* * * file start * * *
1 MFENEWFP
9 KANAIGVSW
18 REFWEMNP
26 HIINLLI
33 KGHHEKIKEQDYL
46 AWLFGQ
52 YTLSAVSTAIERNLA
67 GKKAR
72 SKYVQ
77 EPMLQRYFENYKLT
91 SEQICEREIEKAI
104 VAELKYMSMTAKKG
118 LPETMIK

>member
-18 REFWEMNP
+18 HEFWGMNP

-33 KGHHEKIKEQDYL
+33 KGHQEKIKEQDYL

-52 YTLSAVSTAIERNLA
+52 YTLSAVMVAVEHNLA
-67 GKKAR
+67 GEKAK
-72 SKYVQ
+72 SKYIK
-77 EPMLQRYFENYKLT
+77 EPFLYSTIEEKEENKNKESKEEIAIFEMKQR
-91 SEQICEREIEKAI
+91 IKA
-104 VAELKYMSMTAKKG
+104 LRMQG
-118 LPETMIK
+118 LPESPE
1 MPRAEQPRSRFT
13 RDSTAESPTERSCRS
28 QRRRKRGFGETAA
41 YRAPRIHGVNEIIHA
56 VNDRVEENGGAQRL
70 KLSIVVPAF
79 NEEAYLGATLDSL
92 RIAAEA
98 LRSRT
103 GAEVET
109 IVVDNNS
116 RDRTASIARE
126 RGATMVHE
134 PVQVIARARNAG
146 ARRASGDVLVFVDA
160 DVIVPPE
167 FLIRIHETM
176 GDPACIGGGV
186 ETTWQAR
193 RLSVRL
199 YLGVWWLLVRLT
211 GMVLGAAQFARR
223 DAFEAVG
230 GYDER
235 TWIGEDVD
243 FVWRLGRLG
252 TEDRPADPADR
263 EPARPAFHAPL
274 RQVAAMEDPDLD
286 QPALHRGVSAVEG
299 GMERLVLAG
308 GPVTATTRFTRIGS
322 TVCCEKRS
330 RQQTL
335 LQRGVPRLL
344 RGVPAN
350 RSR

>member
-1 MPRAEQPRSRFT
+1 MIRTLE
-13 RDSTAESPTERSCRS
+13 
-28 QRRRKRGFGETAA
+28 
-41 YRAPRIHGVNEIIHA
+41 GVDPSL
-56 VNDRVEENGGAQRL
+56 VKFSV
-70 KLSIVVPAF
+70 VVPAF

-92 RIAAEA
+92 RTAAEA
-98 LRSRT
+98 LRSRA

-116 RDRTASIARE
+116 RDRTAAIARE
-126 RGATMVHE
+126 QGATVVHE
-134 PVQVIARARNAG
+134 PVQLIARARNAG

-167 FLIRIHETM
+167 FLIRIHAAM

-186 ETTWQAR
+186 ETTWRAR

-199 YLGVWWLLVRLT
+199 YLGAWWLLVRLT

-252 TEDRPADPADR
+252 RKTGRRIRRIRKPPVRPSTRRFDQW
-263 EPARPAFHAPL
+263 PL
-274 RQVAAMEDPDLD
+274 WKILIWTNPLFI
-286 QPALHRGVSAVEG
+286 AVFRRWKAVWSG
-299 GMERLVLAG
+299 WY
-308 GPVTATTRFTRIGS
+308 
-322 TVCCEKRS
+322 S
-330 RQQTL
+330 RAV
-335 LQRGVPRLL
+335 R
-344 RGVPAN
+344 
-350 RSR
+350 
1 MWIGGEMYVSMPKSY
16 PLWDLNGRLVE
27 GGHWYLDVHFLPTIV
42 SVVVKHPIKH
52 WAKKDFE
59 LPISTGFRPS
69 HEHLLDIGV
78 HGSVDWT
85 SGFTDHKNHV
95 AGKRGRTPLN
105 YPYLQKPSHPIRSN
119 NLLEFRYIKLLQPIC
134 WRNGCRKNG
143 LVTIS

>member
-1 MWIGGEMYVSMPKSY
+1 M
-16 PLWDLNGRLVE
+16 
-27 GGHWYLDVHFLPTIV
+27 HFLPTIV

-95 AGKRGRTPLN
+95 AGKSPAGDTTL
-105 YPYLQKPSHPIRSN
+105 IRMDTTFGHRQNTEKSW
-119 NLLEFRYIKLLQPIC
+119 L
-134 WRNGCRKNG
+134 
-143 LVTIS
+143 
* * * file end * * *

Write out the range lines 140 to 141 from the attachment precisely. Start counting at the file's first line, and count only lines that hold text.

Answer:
-27 GGHWYLDVHFLPTIV
+27 HFLPTIV